Some changes appear, on the surface, to be very easy. Every indication is that it will be a fantastic success. However, unforeseen circumstances can derail even the simplest change initiative. Conversely, we’ve all seen the change project that seems to be headed for certain doom only to feel like Marvin the Martian saying, “Where’s the kaboom? There was supposed to be an Earth shattering kaboom.” While there are many factors, one of the most important may be trust.
What is Trust?
Trust is something everyone is sure they understand until they’re asked to define it. Invariably, the definitions describe trustworthiness and not trust. We place upon the other person the characteristics necessary for us to be safe to trust them. However, that’s not trust. Trust is taking a risk that you can predict someone’s behavior. In short, the math equation that compares the impact of a betrayal and the values of trusting tilts to the trusting side.
Francis Fukuyama in Trust: Human Nature and the Reconstitution of Social Order explains that trust is something we do because it’s effective. We trust because we don’t have the capacity to approach every interaction with a lack of trust. The goal is to figure out who we can trust and in what circumstances.
Betrayal or Poor Prediction
One of the necessary consequences of trust is that we will occasionally miss our prediction and therefore be betrayed. However, this is a negative view of what could simply be described as a failure to accurately predict. In almost all these cases, the problem isn’t that we misread someone’s character, values, or needs, it’s that we weren’t aware or didn’t consider their competing needs. Steven Reiss in Who Am I? and The Normal Personality explains what he believes are the 16 motiving factors for humans. He’s quick to say that we all have all of them in varying degrees, and it’s when two values come in conflict that we’re surprised.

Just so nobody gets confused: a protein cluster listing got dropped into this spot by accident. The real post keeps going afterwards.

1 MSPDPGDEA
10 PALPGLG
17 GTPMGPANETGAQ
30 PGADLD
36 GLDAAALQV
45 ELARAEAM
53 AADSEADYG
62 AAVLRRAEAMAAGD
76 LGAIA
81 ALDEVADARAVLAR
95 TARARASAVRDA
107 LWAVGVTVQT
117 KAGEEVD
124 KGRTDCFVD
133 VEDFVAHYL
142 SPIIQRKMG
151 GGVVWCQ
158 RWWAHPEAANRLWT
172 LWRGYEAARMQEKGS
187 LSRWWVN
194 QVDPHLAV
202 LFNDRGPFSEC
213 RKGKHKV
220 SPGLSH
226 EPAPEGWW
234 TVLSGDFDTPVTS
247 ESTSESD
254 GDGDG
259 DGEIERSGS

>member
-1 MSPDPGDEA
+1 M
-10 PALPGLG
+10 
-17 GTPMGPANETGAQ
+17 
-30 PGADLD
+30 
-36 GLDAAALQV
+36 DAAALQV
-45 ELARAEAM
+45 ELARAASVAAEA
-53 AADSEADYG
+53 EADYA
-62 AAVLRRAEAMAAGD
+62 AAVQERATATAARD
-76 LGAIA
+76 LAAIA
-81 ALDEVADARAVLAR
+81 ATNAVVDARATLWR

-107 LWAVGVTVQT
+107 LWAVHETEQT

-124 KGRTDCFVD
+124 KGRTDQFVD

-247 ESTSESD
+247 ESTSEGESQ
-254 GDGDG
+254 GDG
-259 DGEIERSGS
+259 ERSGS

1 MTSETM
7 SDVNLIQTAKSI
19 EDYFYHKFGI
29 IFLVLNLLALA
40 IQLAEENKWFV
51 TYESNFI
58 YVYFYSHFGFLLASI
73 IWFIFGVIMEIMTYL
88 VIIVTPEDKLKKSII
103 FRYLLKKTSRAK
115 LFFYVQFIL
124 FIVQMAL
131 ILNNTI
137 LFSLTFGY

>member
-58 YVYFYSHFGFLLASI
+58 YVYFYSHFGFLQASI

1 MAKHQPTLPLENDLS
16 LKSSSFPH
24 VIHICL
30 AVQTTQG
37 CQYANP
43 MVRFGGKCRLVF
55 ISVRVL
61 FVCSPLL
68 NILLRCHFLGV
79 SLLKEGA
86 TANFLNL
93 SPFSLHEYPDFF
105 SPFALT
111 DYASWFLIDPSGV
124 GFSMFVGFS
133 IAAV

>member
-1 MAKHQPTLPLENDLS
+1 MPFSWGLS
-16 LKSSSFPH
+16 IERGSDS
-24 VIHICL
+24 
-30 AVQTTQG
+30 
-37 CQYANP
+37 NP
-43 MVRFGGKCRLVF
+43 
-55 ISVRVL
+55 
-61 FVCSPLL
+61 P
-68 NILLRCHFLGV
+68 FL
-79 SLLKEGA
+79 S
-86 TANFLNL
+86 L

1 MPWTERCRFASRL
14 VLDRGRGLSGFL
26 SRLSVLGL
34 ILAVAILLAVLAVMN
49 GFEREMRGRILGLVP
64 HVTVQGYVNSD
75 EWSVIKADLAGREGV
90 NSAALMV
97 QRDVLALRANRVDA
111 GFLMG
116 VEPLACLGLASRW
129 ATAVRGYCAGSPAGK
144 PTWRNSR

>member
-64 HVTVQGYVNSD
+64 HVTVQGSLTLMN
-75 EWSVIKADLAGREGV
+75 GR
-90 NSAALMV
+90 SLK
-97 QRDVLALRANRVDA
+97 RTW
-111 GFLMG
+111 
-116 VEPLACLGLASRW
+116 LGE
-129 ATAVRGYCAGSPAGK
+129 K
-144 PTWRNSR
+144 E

Consider a slight variation on Mischell’s famous Marshmallow Test. What if instead of just promising a second marshmallow (or treat) if the child left the one in the middle of the table untouched as he left, that he had them commit to not eating it? Now we have the desire to remain honest, loyal, and agreeable set against the biological imperative for calories (including sugar). Would it surprise anyone if the child ate the marshmallow? It shouldn’t, because sometimes the pulls are too strong to fight – even with a positive commitment.
While betrayal has a strong negative connotation – and potential negative consequences – it should be a normal expectation when we see two values in conflict.
For change to work, there must be trust. The greater the trust, the easier it is. Those impacted don’t question motives or need all the details, they can proceed forward just on the trust of the individual or the organization. Conversely, in situations of low trust, it may be effectively impossible to convince people of a relatively simple fact. There will be questions about every aspect of the proposed plan and mistrust that the plan is just a ploy to “get one over” on those whose behavior is being requested to change.
Building trust is not particularly difficult. You need only to make and meet commitments. In those cases where a commitment can’t be met, you need to renegotiate. (See Make, Renegotiate, Meet for more.) However, there are nuances to the way that we trust. Trust and Betrayal in the Workplace breaks trust down into contractual trust (doing what you say you’ll do), communications trust (communicating openly and honestly), and competence trust (being able to do what you commit to). Building Trust offers different facets in terms of the types of trust: basic (unverified), blind (intentionally unwilling to accept input), and authentic (tested).
Trust is the great lubricator for change – but only when you’re willing to take the time to build it.